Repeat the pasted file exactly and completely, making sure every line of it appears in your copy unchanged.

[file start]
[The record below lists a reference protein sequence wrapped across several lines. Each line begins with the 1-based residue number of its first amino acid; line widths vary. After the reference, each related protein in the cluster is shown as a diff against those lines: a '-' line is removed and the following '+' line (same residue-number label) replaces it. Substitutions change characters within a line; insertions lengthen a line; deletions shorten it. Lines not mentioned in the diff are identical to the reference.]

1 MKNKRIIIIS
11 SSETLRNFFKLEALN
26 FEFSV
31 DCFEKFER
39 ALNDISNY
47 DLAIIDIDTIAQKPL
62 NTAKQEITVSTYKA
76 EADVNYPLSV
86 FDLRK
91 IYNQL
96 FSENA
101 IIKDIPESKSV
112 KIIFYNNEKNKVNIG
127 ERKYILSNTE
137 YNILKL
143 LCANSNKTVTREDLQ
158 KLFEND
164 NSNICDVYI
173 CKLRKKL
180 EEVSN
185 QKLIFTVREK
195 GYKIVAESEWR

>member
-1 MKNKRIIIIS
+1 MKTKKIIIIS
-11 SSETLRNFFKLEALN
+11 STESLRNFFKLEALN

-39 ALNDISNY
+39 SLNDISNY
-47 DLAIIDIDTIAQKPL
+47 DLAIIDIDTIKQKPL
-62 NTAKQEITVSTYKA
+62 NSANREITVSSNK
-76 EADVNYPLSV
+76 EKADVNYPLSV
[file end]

[The record below lists a reference protein sequence wrapped across several lines. Each line begins with the 1-based residue number of its first amino acid; line widths vary. After the reference, each related protein in the cluster is shown as a diff against those lines: a '-' line is removed and the following '+' line (same residue-number label) replaces it. Substitutions change characters within a line; insertions lengthen a line; deletions shorten it. Lines not mentioned in the diff are identical to the reference.]

1 MKNKRIIIIS
11 SSETLRNFFKLEALN
26 FEFSV
31 DCFEKFER
39 ALNDISNY
47 DLAIIDIDTIAQKPL
62 NTAKQEITVSTYKA
76 EADVNYPLSV
86 FDLRK
91 IYNQL
96 FSENA
101 IIKDIPESKSV
112 KIIFYNNEKNKVNIG
127 ERKYILSNTE
137 YNILKL
143 LCANSNKTVTREDLQ
158 KLFEND
164 NSNICDVYI
173 CKLRKKL
180 EEVSN
185 QKLIFTVREK
195 GYKIVAESEWR

>member
-1 MKNKRIIIIS
+1 MKTKKIIIIS
-11 SSETLRNFFKLEALN
+11 STESLRNFFKLEALN

-39 ALNDISNY
+39 SLNDISNY
-47 DLAIIDIDTIAQKPL
+47 DLAIIDIDTIKQKPL
-62 NTAKQEITVSTYKA
+62 NSANREITVSSNK
-76 EADVNYPLSV
+76 EKADVNYPLSV